The Future of Virtual (and Augmented) Reality

Thoughts after spending a day exploring VR technology at CodeRed

I gazed up and saw the Earth spinning in the dark, seemingly thousands of miles away from me. The night lights of civilization silhouetted the major countries. In that instance, I could only relate my feelings of perspective and awe to that of astronauts looking down at the blue marble from space for the first time. My eyes wandered the emptiness around me. I was greeted with an overwhelming message: "THIS IS REAL". For a fraction of a second, I believed it.

What I had experienced then was my first time putting on the HTC Vive headset. Last week, we set aside a day at CodeRed to set up a VR arena in our office and explore the possibilities of VR. I'd like to outline some of my personal thoughts on the future of VR.

VR Day at CodeRed

A few action shots from VR Day at CodeRed.

The idea of virtual reality is hardly new. But the current generation of VR/AR devices, namely the HTC Vive, Oculus Rift, and Microsoft Hololens, attempts to make the case that we are on the cusp of a reality revolution.

Whether this revolution actually happens in the near future is up in the air. Current AR/VR are expensive, clunky, and requires some serious equipment. Those pitfalls are hurdles the technology will need to overcome if it wants any chance to hit the mainstream consumer.

But let's assume that in the coming years, AR/VR technology becomes sophisticated and cheap enough to be an everyday household item. What would change? After entertaining the thought for a while, I thoroughly believe that how we as humans handle experience, productivity, consumerism would transform.

With this more sophisticated VR technology, we would have the ability to play the ultimate trick on our minds. We would be able to fabricate illusions convincing enough to tell our brain that what we are seeing isn't fake, but real. Today, a lot of people are excited for what this means in video games, but I am not convinced that is the correct path. Movement in most modern first person video games is very complex when compared to human movement and does not translate easily into a small square space. Any transportation that doesn't feel natural, like walking, can break immersion. Outside of the simplest of games, I don't see how this problem will go away for household VR in the near future.

Instead, by exploiting our senses, we could view any reality that we choose to create. Instead of games, it will be experiences. You could experience events that would normally be impossible or inaccessible, like participating in a live concert, fishing for prehistoric beasts in the middle of the ocean, or maybe having a conversation with someone who's deceased. A number of these early experiences already exist. Sadly, it is a little difficult to be completely sold on the illusion. Current VR headsets have a light screen door effect from the lens it uses and in the case of the HTC Vive, you are constantly worrying about tripping on your cord. This, as one could imagine, breaks true immersion.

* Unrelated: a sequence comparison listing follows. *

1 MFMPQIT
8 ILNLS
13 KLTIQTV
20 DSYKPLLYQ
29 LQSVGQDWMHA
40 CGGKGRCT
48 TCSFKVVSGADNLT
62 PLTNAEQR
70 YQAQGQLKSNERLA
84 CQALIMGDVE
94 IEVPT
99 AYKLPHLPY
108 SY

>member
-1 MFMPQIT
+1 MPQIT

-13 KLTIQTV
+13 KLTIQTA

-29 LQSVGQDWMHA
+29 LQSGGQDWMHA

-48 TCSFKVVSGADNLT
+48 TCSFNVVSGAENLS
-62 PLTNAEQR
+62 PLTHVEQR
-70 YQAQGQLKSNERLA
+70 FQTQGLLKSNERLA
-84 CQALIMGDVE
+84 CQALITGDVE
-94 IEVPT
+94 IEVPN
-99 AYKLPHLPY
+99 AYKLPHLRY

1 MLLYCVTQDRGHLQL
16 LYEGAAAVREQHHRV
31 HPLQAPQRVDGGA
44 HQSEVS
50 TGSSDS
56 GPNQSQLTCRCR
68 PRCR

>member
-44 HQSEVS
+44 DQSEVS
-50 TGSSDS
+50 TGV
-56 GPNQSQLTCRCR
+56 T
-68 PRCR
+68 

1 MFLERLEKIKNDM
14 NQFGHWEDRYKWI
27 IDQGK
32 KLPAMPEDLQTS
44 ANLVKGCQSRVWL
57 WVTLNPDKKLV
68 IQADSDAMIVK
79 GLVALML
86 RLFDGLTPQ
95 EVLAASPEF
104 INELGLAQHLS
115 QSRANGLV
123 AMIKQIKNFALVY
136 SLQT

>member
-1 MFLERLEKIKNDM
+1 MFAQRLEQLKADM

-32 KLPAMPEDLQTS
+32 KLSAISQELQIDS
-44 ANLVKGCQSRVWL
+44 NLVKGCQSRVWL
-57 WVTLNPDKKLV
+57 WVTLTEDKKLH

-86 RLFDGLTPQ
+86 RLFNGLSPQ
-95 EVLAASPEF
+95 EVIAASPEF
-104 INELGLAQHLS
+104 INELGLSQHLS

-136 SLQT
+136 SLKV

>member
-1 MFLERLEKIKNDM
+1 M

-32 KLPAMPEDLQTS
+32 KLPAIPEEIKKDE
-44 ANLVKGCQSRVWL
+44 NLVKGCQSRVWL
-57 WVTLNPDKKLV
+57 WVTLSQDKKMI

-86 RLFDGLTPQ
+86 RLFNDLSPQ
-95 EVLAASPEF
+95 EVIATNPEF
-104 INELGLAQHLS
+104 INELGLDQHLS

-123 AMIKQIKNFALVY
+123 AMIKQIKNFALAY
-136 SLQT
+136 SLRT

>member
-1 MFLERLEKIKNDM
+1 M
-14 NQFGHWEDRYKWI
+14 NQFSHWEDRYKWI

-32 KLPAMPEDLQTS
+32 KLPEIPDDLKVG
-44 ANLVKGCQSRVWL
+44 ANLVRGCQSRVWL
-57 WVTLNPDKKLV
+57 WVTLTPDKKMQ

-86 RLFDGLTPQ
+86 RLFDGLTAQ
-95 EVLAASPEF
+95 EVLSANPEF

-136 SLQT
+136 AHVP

Augmenting productivity is what I see as the main purpose of AR.

While you could look at the Hololens as a cordless solution, it's a device that isn't meant for experience. As the name suggests, it is meant to augment reality. Augmenting productivity is what I see as the main purpose of AR. Whether blue collar or white collar, we don't need to be teleported to mountaintops to do our best work. What nearly every field could use, however, is a state of the art heads up display (HUD) that can guide us do our work more efficiently and organize ourselves better in 3D space. Being able to talk to anyone, in an almost-real face-to-face environment is ground breaking and will improve communication throughout the workforce. Additionally, as we can control the device with our voice and suspend our information in the space around us, it will allow our hands to do more.

Not only would we be able to do more with our hands, but we would be able to do more with commerce. The internet changed the nature of commerce. I believe that a mainstream VR or AR product has the potential to change it again. Imagine putting on a VR headset and being transported to a virtual Amazon warehouse. You could peruse and interact with items you're interested in, in 3D space from the convenience of your home. Or you could put on your AR headset and see how well a desk you were thinking of purchasing fits in your room. This sort of technology would no doubt increase consumer trust with brands who embrace the VR/AR future.

Whether this sort of future pans out can't be determined right now, of course. I'm also sure that the application for sophisticated AR/VR is much broader than the few points I'm discussing. However, this potential of an optimistic future excites me. We live in an accelerating time that we could very well look back at as the start of a revolution.